I’m not a hockey fan. My husband is, so I’ve seen a game or two in my time. (Go Jets!) A lot of parallels can be drawn between sales teams and sports teams, and today I want to focus on the concept of the “farm team” and how it applies to building a sales team. For those of you who are also not hockey enthusiasts, a pro hockey team has the support of a junior team that maintains a roster of conditioned players that can be pulled up to their “A” team when there is a need and the time is right.

A common misconception is that lead generation, (or demand generation or appointment setting), is the “farm team” for your sales team. However, Lead generation is not sales. The skills required to be great at it aren’t the same as the skills that make a great sales rep. So when you are creating a “farm team” of lead generators that you hope to one day turn in to great sales reps, you can compare it to taking a team of great basketball players and inviting them to play “A” level hockey. Yes, they are elite athletes, so some of their skills will be transferrable, but they are never going to be great hockey players.

As we have built our team over the last year, we have learned a lot about what makes a good lead generator. We have grown our team from four to twenty, and like many new bootstrapped SMBs, we did it on trial and error. This year, we wanted to start eliminating the error and find the “magic sauce”. I too believed once that a sales rep’s skills would transfer beautifully to lead generation and vice versa.

We first started noticing the huge differences between sales and lead generation when we tried out different comp models. We offered new team members a choice of two different comp plans – a higher base with no per meeting variable compensation, or a lower base with a per-meeting performance incentive. The lead generators that chose a base salary were consistently providing good meetings. Their numbers weren’t always out of this world, but the meetings that were scheduled were quality.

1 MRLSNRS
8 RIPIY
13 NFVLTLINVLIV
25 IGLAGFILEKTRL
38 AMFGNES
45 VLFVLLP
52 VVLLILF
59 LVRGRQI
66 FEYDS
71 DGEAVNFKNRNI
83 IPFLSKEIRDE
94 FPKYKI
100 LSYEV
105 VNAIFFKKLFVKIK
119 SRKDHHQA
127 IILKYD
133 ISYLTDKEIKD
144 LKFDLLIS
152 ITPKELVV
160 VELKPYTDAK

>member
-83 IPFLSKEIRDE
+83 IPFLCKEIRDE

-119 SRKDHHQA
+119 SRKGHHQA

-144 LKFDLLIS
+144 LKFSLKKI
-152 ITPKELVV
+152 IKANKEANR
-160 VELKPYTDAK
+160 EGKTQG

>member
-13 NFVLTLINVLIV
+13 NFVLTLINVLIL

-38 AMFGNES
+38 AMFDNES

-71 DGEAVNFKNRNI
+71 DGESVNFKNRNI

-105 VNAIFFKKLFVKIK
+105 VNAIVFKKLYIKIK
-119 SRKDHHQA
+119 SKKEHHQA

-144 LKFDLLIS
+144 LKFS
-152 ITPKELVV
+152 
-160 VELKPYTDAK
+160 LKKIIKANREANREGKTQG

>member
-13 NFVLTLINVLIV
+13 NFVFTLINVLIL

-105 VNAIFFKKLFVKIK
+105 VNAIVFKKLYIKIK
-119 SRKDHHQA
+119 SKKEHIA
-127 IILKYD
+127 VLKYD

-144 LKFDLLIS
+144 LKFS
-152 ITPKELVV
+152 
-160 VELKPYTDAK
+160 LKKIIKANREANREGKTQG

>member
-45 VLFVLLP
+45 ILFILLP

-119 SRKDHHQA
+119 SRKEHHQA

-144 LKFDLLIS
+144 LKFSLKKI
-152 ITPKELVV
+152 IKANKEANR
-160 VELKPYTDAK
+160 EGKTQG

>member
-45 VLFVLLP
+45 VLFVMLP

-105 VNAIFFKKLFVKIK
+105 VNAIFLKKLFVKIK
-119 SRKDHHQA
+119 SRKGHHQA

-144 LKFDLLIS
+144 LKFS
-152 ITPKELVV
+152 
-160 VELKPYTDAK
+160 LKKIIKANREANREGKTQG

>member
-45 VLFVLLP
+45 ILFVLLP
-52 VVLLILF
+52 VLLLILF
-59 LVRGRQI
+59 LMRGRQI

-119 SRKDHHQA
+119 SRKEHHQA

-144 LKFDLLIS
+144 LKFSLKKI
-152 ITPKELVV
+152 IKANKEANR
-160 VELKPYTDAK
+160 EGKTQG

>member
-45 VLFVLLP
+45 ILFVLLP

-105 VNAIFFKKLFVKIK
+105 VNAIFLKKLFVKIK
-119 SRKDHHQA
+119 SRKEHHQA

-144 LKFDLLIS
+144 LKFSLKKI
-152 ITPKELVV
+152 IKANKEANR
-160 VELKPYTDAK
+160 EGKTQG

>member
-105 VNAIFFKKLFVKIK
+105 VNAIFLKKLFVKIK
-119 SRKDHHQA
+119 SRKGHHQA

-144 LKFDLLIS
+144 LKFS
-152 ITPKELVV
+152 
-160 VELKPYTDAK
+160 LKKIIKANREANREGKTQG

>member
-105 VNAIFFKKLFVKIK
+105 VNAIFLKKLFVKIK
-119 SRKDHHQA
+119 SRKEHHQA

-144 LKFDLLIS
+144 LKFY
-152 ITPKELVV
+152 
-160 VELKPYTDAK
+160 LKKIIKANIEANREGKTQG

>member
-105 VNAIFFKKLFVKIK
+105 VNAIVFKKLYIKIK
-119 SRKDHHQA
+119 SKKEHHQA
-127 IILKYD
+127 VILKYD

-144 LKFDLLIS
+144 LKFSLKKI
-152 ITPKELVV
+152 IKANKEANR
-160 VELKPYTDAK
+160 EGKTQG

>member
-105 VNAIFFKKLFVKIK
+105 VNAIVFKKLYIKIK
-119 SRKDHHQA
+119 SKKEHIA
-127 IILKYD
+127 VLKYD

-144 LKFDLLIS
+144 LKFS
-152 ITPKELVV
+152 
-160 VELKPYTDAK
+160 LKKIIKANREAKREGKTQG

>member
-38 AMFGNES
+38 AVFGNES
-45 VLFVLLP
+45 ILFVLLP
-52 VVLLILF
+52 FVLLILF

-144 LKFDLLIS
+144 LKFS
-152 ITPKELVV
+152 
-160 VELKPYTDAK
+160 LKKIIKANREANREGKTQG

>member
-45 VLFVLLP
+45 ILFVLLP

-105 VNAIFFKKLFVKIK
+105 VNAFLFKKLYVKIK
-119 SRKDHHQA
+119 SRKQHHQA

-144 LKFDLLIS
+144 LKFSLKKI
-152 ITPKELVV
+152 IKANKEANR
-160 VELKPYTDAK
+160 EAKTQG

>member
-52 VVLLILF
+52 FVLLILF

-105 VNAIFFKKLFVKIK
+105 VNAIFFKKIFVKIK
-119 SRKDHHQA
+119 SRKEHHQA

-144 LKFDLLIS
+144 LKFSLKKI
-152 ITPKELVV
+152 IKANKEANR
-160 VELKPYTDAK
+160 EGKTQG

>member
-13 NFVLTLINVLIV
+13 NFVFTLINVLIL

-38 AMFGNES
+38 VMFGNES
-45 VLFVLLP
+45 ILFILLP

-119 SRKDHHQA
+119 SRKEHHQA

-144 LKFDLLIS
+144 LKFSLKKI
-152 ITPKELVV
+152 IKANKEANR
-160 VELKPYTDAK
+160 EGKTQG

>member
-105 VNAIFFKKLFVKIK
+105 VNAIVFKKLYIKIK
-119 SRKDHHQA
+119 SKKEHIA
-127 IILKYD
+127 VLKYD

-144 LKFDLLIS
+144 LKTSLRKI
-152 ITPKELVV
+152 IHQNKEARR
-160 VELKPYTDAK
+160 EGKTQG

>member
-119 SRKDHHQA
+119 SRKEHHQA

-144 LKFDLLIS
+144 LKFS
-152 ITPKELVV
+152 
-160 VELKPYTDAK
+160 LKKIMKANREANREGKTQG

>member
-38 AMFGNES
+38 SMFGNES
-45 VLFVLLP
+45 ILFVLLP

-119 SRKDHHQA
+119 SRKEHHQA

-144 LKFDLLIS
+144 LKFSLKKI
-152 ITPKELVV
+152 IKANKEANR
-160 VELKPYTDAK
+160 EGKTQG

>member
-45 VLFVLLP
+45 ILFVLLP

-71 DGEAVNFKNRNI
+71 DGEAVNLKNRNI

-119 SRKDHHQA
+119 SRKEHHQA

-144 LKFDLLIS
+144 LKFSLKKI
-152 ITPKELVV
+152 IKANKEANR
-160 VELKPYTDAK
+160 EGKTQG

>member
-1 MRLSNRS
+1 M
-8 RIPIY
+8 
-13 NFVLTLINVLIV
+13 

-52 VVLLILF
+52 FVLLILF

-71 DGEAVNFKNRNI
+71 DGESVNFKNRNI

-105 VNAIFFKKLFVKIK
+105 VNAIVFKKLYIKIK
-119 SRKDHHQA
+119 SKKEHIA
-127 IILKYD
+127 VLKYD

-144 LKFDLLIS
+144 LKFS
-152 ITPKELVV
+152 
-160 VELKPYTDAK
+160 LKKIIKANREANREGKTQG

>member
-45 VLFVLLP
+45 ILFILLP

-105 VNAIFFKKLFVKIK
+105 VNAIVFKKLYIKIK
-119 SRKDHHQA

The lead generators that chose the lower base plus a bump for meetings would schedule more meetings, but their meetings had an above average number of no-shows and cancellations, plus we would regularly receive feedback from clients that was less than positive. The meeting was okay, they would say, but it perhaps didn’t meet one of the most important qualifiers as identified at the outset of the program, or the contact had no authority to make a decision.

We noticed most of the time, the people who chose the variable comp had sales experience, while those who chose the less volatile comp plan were not. We started weighing “previous sales experience” less heavily in our searches, and started looking for things like long term, steady employment records at jobs that paid significantly less than this one.

The second thing we noticed was the difference in numbers stacked against attention to detail. We could have dynamos that dialed 150 calls an hour or we could have excellent, concise notes with follow up calendars strictly adhered to, but we couldn’t have both very often. That’s when we started looking for people who worked in roles that required repetition and attention to detail. We stopped looking for telemarketers. Our turnover went down.  Quality control went up. Clients started commenting on the changes. They voted with their dollars, and they sent over referrals.